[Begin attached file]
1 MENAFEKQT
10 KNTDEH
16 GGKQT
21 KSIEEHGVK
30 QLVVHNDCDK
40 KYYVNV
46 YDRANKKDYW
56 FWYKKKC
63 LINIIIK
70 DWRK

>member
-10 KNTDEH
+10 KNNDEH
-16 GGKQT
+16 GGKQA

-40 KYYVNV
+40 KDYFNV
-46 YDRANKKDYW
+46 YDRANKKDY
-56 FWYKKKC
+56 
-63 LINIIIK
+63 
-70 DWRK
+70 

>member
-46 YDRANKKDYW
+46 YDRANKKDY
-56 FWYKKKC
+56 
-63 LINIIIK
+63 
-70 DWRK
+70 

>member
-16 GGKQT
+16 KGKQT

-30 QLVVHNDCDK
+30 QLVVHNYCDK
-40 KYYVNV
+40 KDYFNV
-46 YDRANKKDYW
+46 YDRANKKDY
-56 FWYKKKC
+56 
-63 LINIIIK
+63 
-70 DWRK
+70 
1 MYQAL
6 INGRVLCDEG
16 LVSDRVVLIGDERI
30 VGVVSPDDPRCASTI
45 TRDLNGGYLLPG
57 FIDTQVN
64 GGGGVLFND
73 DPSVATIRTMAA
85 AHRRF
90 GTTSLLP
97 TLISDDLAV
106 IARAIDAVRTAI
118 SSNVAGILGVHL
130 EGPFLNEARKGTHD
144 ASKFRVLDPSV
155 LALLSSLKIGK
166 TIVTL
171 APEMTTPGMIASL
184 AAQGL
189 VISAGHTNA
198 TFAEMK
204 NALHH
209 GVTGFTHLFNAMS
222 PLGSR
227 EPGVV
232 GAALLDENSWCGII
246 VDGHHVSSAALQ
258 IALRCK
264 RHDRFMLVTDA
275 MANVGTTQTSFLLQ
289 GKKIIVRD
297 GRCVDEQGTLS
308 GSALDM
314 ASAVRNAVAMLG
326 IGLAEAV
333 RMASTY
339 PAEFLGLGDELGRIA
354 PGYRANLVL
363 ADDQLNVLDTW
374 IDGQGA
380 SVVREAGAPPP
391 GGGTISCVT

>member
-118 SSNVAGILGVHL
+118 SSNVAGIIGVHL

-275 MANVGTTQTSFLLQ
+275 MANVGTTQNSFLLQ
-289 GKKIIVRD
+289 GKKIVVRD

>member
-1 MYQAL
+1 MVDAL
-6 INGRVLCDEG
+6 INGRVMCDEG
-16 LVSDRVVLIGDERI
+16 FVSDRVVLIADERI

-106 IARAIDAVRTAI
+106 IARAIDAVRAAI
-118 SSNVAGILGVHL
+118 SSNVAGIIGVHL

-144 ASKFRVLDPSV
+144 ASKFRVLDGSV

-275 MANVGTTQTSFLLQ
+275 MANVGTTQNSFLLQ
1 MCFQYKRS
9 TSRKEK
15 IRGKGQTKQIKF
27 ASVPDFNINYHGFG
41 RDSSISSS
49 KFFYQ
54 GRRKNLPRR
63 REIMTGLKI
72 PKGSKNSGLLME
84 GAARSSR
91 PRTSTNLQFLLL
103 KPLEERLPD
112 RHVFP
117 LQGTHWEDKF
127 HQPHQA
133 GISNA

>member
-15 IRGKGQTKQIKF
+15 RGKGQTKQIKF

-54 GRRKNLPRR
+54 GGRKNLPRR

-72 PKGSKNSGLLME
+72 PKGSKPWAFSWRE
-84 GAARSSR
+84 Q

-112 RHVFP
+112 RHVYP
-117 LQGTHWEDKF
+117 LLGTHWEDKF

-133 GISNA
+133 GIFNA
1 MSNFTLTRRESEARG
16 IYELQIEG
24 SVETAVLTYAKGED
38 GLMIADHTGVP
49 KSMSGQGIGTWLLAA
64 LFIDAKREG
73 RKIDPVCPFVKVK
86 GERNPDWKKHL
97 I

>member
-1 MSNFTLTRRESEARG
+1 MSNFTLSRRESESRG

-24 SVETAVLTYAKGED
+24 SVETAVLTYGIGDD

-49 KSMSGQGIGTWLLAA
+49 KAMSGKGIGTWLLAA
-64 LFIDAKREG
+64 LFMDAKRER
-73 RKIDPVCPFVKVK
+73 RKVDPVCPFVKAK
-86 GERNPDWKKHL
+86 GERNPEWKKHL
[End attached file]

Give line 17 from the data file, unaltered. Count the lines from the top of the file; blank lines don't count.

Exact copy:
+40 KDYFNV